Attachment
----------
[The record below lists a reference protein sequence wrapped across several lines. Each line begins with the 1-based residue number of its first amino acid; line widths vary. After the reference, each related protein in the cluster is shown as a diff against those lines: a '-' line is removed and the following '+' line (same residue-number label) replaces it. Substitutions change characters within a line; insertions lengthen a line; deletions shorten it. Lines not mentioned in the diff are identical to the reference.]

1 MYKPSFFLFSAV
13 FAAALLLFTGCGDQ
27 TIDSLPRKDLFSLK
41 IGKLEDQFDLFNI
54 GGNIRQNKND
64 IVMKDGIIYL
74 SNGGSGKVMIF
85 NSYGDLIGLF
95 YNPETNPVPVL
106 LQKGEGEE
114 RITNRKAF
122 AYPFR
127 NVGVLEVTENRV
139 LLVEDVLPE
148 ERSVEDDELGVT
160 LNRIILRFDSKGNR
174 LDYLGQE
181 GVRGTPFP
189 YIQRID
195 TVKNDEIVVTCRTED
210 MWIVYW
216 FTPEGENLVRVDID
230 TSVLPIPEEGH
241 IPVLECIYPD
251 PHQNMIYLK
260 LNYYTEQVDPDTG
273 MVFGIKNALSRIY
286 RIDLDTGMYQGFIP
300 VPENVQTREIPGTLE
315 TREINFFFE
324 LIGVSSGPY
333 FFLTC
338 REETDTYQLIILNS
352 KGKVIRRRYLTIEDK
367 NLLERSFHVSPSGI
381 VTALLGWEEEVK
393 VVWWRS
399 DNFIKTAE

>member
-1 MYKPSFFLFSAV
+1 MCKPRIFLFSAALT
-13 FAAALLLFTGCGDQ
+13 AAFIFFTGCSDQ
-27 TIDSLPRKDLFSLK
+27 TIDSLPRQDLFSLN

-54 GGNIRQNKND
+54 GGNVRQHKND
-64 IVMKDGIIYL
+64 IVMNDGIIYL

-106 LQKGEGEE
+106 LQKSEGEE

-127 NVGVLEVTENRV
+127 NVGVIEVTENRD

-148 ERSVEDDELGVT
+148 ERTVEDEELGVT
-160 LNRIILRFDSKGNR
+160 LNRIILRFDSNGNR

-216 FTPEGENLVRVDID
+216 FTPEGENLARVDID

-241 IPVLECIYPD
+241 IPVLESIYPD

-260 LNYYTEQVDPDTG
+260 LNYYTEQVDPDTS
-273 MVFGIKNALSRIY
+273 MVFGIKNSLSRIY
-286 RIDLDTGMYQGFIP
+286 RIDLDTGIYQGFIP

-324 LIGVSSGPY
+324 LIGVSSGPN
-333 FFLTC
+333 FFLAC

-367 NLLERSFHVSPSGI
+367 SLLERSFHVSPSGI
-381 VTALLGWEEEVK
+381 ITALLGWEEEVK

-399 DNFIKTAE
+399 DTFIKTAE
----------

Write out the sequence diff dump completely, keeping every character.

[The record below lists a reference protein sequence wrapped across several lines. Each line begins with the 1-based residue number of its first amino acid; line widths vary. After the reference, each related protein in the cluster is shown as a diff against those lines: a '-' line is removed and the following '+' line (same residue-number label) replaces it. Substitutions change characters within a line; insertions lengthen a line; deletions shorten it. Lines not mentioned in the diff are identical to the reference.]

1 MYKPSFFLFSAV
13 FAAALLLFTGCGDQ
27 TIDSLPRKDLFSLK
41 IGKLEDQFDLFNI
54 GGNIRQNKND
64 IVMKDGIIYL
74 SNGGSGKVMIF
85 NSYGDLIGLF
95 YNPETNPVPVL
106 LQKGEGEE
114 RITNRKAF
122 AYPFR
127 NVGVLEVTENRV
139 LLVEDVLPE
148 ERSVEDDELGVT
160 LNRIILRFDSKGNR
174 LDYLGQE
181 GVRGTPFP
189 YIQRID
195 TVKNDEIVVTCRTED
210 MWIVYW
216 FTPEGENLVRVDID
230 TSVLPIPEEGH
241 IPVLECIYPD
251 PHQNMIYLK
260 LNYYTEQVDPDTG
273 MVFGIKNALSRIY
286 RIDLDTGMYQGFIP
300 VPENVQTREIPGTLE
315 TREINFFFE
324 LIGVSSGPY
333 FFLTC
338 REETDTYQLIILNS
352 KGKVIRRRYLTIEDK
367 NLLERSFHVSPSGI
381 VTALLGWEEEVK
393 VVWWRS
399 DNFIKTAE

>member
-1 MYKPSFFLFSAV
+1 MCKPRIFLFSAALT
-13 FAAALLLFTGCGDQ
+13 AAFIFFTGCSDQ
-27 TIDSLPRKDLFSLK
+27 TIDSLPRQDLFSLN

-54 GGNIRQNKND
+54 GGNVRQHKND
-64 IVMKDGIIYL
+64 IVMNDGIIYL

-106 LQKGEGEE
+106 LQKSEGEE

-127 NVGVLEVTENRV
+127 NVGVIEVTENRD

-148 ERSVEDDELGVT
+148 ERTVEDEELGVT
-160 LNRIILRFDSKGNR
+160 LNRIILRFDSNGNR

-216 FTPEGENLVRVDID
+216 FTPEGENLARVDID

-241 IPVLECIYPD
+241 IPVLESIYPD

-260 LNYYTEQVDPDTG
+260 LNYYTEQVDPDTS
-273 MVFGIKNALSRIY
+273 MVFGIKNSLSRIY
-286 RIDLDTGMYQGFIP
+286 RIDLDTGIYQGFIP

-324 LIGVSSGPY
+324 LIGVSSGPN
-333 FFLTC
+333 FFLAC

-367 NLLERSFHVSPSGI
+367 SLLERSFHVSPSGI
-381 VTALLGWEEEVK
+381 ITALLGWEEEVK

-399 DNFIKTAE
+399 DTFIKTAE